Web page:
Last updated April 6, 2018 at 9:30 am
We need to improve how we do animal studies, for the sake of science.
The substandard design and reporting of animal studies is compromising the ethical review of human drug trials, according to international researchers.
In order to assess the potential effectiveness of a new drug being tested on humans for the first time, regulatory authorities and ethics committees consult documents called “investigator brochures”, which contain descriptions of studies where the same drug was tested on animals. Independently-assessed animal studies are therefore key to ensuring that human patients are not exposed to unnecessary risks while participating in medical trials.
But when researchers from Hannover Medical School in Germany and McGill University in Canada analysed investigator brochures from three prominent German medical research centres, they found a startling lack of quality.
“Our analysis shows that the vast majority of these documents lack the information needed to systematically appraise the strength of evidence supporting trials,” says Daniel Strech, professor of bioethics at Hannover Medical School and lead author of the research.
Substandard animal studies
Less than one fifth of the documents referenced animal studies that had undergone a peer-reviewed publication process — a standard process for almost all scientific journals, where impartial experts rigorously assess research to ensure quality.
Another fifth of the animal studies did not describe the use of standard scientific techniques such as sample size calculation, randomisation or blinding, which are usually employed to reduce bias.
Even more concerningly, out of the total of 700 animal studies analysed, only 4% did not show positive effects of the drug being tested. This rarity of ‘negative’ studies made Strech and his team suspicious.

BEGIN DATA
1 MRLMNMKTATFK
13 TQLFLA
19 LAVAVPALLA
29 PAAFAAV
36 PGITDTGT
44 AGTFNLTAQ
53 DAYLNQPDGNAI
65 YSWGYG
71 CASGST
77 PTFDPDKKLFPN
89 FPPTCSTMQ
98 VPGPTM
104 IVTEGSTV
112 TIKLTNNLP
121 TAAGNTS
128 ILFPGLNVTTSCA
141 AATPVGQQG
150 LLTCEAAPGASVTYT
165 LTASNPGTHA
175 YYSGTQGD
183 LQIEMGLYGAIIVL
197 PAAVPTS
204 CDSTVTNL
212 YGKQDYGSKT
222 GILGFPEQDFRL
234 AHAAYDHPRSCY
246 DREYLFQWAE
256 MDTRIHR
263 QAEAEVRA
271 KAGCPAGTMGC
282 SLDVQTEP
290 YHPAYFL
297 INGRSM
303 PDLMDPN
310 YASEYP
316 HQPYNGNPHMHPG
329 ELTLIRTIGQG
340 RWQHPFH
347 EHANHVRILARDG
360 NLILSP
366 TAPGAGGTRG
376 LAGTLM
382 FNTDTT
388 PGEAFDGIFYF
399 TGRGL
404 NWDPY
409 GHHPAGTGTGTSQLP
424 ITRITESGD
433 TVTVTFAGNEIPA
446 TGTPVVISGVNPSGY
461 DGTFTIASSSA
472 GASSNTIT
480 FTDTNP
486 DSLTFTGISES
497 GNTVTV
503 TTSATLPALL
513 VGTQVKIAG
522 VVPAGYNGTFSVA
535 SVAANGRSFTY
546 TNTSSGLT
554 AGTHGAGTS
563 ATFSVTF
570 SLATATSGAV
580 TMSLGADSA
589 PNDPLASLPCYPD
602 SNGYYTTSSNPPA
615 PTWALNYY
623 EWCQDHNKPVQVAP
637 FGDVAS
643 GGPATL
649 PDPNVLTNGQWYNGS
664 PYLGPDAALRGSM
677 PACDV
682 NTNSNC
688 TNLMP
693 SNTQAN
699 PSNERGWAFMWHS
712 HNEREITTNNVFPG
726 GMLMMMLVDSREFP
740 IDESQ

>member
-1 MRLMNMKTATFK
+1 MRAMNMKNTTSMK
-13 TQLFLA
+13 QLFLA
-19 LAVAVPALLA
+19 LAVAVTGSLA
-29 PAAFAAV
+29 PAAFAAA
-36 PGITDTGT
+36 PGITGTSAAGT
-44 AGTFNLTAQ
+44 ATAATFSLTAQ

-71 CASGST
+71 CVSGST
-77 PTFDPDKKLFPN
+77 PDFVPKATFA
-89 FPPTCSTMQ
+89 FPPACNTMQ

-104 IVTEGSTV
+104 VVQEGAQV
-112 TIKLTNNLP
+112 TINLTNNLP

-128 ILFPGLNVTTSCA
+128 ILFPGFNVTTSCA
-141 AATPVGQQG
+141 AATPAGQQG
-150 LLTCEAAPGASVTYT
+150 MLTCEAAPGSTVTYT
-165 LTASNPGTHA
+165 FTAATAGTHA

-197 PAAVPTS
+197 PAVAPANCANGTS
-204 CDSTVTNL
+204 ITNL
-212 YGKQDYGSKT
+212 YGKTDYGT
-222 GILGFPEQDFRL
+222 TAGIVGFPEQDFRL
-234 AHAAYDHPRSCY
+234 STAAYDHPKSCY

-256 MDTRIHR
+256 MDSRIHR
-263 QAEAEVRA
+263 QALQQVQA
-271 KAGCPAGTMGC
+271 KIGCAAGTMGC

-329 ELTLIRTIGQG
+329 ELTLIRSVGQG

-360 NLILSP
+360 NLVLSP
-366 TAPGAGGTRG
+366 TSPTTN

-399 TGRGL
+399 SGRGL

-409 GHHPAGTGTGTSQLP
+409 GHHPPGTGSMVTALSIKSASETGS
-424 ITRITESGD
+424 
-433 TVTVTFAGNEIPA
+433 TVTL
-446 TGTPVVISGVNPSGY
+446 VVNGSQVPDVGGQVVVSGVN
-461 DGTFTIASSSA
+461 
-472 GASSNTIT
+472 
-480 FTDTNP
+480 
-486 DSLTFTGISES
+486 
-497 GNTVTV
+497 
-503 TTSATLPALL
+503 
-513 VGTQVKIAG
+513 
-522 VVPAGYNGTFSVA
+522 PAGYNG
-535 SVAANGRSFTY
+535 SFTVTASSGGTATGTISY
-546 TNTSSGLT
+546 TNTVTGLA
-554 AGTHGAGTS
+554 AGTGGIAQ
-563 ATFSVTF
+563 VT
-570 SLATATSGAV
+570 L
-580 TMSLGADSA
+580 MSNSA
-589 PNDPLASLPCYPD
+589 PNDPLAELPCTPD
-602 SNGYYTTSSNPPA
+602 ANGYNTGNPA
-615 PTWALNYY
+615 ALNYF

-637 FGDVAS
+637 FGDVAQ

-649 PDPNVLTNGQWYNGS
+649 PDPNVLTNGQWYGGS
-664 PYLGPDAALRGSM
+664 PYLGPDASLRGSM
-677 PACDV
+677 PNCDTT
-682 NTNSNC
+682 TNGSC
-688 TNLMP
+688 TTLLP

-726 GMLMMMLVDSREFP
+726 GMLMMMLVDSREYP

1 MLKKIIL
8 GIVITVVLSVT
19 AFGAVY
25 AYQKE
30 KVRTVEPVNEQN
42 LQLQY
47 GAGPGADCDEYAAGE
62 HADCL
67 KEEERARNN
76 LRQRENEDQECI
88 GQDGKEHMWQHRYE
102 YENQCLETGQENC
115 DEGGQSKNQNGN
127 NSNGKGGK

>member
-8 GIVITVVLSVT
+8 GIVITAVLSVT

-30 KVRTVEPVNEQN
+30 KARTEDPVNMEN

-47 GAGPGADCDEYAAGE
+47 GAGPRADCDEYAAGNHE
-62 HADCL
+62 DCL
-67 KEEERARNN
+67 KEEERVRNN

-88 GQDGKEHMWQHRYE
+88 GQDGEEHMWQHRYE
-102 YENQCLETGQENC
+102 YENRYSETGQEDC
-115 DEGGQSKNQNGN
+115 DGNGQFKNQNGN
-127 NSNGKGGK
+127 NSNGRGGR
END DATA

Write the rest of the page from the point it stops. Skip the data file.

“With a median group size of 8 animals, these studies had limited ability to measure treatment effects precisely,” says Susanne Wieschowski, a postdoctoral fellow at Hannover. “Chance alone should have resulted in more studies being negative — the imbalance strongly suggests publication bias.”
This bias could be intentionally used to gain funding and approval for human trials. Even if unintentional, it can still send clinical research down the wrong path, wasting time, money and resources and potentially putting the patients involved at risk.
We should do better
“Why do regulatory agencies and other bodies involved in risk-benefit assessment for early human research accept the current situation?” Strech asks. “Why do they not complain about the lack of information needed to critically appraise the rigour of the preclinical efficacy studies and about the concerning lack of efficacy studies demonstrating no effects?”
Strech is not the first to ask these questions. Researchers have long raised concerns about the rigour of preclinical (animal) trials and how this influences clinical (human) trials. Clinical trials are currently more strictly regulated than preclinical trials — a fact that this research team say must be changed in order to more clearly establish when a drug is ready for human trials.
The team strongly recommend that regulators should develop and enforce new standards to ensure that preclinical animal studies are rigorously planned, reviewed and published before human trials of new drugs begin.
The research is published in PLOS Biology.